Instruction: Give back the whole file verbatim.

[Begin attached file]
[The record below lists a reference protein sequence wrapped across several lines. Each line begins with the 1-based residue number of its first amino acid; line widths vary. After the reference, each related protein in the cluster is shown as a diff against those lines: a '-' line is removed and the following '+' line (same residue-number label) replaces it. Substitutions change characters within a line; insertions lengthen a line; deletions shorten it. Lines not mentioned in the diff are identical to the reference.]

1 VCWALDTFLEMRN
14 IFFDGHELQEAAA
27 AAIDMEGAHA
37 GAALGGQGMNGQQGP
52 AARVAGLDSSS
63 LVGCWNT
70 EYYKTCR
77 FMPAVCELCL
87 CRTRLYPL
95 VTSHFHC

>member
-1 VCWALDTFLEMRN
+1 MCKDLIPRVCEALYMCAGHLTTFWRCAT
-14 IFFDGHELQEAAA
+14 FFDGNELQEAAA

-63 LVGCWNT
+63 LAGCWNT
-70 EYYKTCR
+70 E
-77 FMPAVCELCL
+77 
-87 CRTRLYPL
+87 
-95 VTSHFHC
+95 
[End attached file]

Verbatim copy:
[The record below lists a reference protein sequence wrapped across several lines. Each line begins with the 1-based residue number of its first amino acid; line widths vary. After the reference, each related protein in the cluster is shown as a diff against those lines: a '-' line is removed and the following '+' line (same residue-number label) replaces it. Substitutions change characters within a line; insertions lengthen a line; deletions shorten it. Lines not mentioned in the diff are identical to the reference.]

1 VCWALDTFLEMRN
14 IFFDGHELQEAAA
27 AAIDMEGAHA
37 GAALGGQGMNGQQGP
52 AARVAGLDSSS
63 LVGCWNT
70 EYYKTCR
77 FMPAVCELCL
87 CRTRLYPL
95 VTSHFHC

>member
-1 VCWALDTFLEMRN
+1 MCKDLIPRVCEALYMCAGHLTTFWRCAT
-14 IFFDGHELQEAAA
+14 FFDGNELQEAAA

-63 LVGCWNT
+63 LAGCWNT
-70 EYYKTCR
+70 E
-77 FMPAVCELCL
+77 
-87 CRTRLYPL
+87 
-95 VTSHFHC
+95 